References
1. J Choi, M Kang, and C Yoon: Dyeing Properties of Soya Fibre with Reactive and Acid Dyes, Coloration Technology, 2005, 121, 81-85[24].
2. Z Zhi, Z Meirong, and L Zunguo: Soybean Fibre/Goat Cashmere Fabric, Chinese Pat No. CN1410609, 2003[2].
3. Y Zhang, S Ghasemzadeh, A M Kotliar, S Kumar, S Presnell, and L D Williams: Fibres from Soybean Protein and Poly (vinyl alcohol), J of Appl Polym Sci, 1999, 71, 11-19[22].
4. S Datta: Studies in Dyeing of Soybean Fibre, M Tech Thesis, I I T Delhi, 2004.
5. R Wahnon, S Mokady, and U Cogan: The Soybean, Proc 19th, World Congress ISF, Internat. Soc for Fat Research, Tokyo, 1988.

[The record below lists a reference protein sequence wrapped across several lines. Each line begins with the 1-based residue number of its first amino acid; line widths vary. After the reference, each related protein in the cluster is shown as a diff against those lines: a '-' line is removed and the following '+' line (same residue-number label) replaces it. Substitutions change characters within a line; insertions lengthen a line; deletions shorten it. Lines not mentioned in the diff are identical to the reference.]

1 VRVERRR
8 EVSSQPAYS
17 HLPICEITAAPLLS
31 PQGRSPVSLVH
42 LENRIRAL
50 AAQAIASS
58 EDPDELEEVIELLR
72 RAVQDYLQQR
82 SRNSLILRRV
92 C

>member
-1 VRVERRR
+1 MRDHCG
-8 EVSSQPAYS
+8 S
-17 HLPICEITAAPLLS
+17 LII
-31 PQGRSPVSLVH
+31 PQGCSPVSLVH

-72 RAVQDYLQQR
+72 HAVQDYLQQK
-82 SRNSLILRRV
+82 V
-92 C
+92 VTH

6. M L Gulrajani, K Sen, and D Agarwal: Application of Heterobifunctional Reactive Dyes on Silk, J S D C, 1996, 112, 10-16.
7. M L Gulrajani, K Sen, and D Agarwal: Dyeing of Silk with Bifunctional Reactive Dyes: The Relationship Between Exhaustion and Fixation, J S D C, 1997, 113, 174-178.
8. G Nitschke: The Solubility of Urea-bisulfite and its Changes from Wool Stock to Yarn, Melliand Textilberichte [English Edition], 1973, 147-149.

Note: For detailed version of this article please refer the print version of The Indian Textile Journal November 2009 issue.

Mr Arnab Sen
Assistant Professor & Centre Coordinator-Textile Design
Department of Fashion & Textiles
National Institute of Fashion Technology
Bhopal.
Email: aabsens@rediffmail.com.

Dr (Prof) M L Gulrajani
Emeritus Professor
Department of Textile Technology
Indian Institute of Technology
Delhi.

published November , 2009